Is ‘good-enough’ parenting relevant in 2022?

At My First Five Years, we believe in being realistic about parenting. We know what parents do is important for their children’s development, and we know parenting is amazing at times but hard work too. 

In this article, we’re analysing the theory of ‘good-enough parenting’ and its relevance to your parenting in 2022. The idea of the ‘good-enough mother’ was introduced by psychoanalyst and paediatrician Donald Winnicott in the 1971 book, Playing and Reality: 

‘The good-enough ‘mother’ (not necessarily the infant’s own mother) is one who makes active adaptation to the infant’s needs, an active adaptation that gradually lessens, according to the infant’s growing ability to account for failure of adaptation and to tolerate the results of frustration.’  

Donald Winnicott [1]  

 

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The ‘good-enough mother’: Winnicott’s theory explained 

Winnicott suggested that when babies are born, their mothers respond to their needs immediately and this response is important for the baby’s development.  

However, as the baby grows, their mother might not always respond immediately. Sometimes, waiting a few moments for their needs to be met enables babies to cope with a little frustration and can support their emotional development.  

Winnicott also suggested that a ‘good-enough mother’ will respond differently to her baby’s needs as she notices the baby’s ability to cope with a little frustration. When you think about your baby you might recognise this description. You might be aware as your baby grows and develops, that they need you to notice and respond to their needs, but this does not always have to be immediate.  

Winnicott described the ‘good-enough mother’ as mothers who are viewed as a babies’ main caregivers. Recently, the term good-enough parent or good-enough parenting has been used as these ideas apply to all parents, not only mothers. Winnicott explained why he didn’t use the term perfectly by explaining, “perfection belongs to machines, and the imperfections that are characteristic of human adaptation to need are an essential quality in the environment that facilitates.”[1] 

You can see Donald Winnicott was arguing that being ‘good enough’, rather than perfect, can successfully support your child’s development. What is important, in Winnicott’s view, is that you are aware and responsive to your baby or child’s needs. You know them well and recognise when they need an immediate response from you.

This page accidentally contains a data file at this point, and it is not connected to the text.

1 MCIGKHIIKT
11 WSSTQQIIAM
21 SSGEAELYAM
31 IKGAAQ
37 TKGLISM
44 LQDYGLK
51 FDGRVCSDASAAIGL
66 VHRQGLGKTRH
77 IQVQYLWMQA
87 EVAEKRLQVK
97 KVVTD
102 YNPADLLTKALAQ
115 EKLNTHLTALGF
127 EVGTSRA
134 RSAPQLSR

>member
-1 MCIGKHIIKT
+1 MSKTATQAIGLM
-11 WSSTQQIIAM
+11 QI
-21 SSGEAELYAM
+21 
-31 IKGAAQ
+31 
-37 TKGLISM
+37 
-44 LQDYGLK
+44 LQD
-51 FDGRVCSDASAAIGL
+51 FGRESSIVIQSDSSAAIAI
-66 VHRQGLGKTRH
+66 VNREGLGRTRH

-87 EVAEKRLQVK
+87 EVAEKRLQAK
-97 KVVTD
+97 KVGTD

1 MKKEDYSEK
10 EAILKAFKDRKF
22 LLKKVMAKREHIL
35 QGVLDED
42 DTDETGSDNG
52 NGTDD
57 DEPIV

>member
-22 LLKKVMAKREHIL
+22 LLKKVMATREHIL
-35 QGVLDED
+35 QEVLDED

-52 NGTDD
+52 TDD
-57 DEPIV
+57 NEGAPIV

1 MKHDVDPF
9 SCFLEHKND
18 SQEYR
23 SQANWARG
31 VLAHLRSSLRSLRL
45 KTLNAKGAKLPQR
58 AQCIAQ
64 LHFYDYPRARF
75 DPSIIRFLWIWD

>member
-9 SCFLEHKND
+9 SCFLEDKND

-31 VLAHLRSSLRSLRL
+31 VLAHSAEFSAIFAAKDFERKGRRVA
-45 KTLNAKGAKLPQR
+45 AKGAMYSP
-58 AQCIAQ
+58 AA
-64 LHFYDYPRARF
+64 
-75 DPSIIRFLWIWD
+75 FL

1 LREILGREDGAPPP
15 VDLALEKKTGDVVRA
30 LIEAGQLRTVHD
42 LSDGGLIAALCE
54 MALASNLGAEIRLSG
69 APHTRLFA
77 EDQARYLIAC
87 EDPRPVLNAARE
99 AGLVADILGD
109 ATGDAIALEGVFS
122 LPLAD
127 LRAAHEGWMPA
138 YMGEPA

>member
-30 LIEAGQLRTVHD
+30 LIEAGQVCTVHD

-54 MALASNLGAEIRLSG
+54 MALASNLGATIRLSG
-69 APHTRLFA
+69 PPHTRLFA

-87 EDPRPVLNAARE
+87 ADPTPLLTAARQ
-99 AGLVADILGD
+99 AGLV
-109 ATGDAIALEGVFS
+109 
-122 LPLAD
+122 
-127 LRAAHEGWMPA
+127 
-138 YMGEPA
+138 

In the first months of life, you respond quickly and soothe them when needed. The early, prompt comfort you provide helps them to develop the skills to briefly soothe themselves when they are older. As a good-enough parent, you are empathetic and responsive to your child’s needs. You can support them if they feel sad or angry and don’t feel you need to stop them from experiencing these emotions.  

Good-enough parenting is based on the understanding that responding to and supporting your child’s emotions is an essential part of helping them to become independent.  

 

Good-enough parenting and child attachment 

It helps to think about attachment alongside good-enough parenting: it can address concerns around good-enough parenting leading to feelings of parenting being simple, and not requiring effort. 

Psychoanalyst John Bowlby developed attachment theory in the 1960s. He suggested that babies were born with a need to form relationships with their main caregiver; although, as they developed, babies would begin to form multiple attachments.  

Bowlby argued secure attachment as a baby and child was important for lifelong development and wellbeing.[2] Later research confirms the importance of secure attachment for children’s development and wellbeing.[3] 

Bowlby’s attachment theory and Winnicott’s good-enough parenting share an understanding that responsive care is essential. When you respond to your baby’s needs with a cuddle or a feed, you are building this attachment. And as your child grows and you continue to respond to them, you strengthen this attachment.  

 

Good-enough parenting and child protection 

It’s understandable to feel concerned that the idea of good-enough parenting suggests that children’s needs are not being fully met. Sadly, we are all aware that some children experience parenting that is simply not good enough.  

However, it’s important to acknowledge that this theory is not suggesting parents neglect their children, but simply recognises that humans can’t achieve perfection all the time. Good-enough parenting is based on the understanding that parents are responsive, adapt to their child’s needs and show empathy. In fact, the concept of good-enough parenting is sometimes used by professionals to support parents in helping them meet their children’s needs.[4]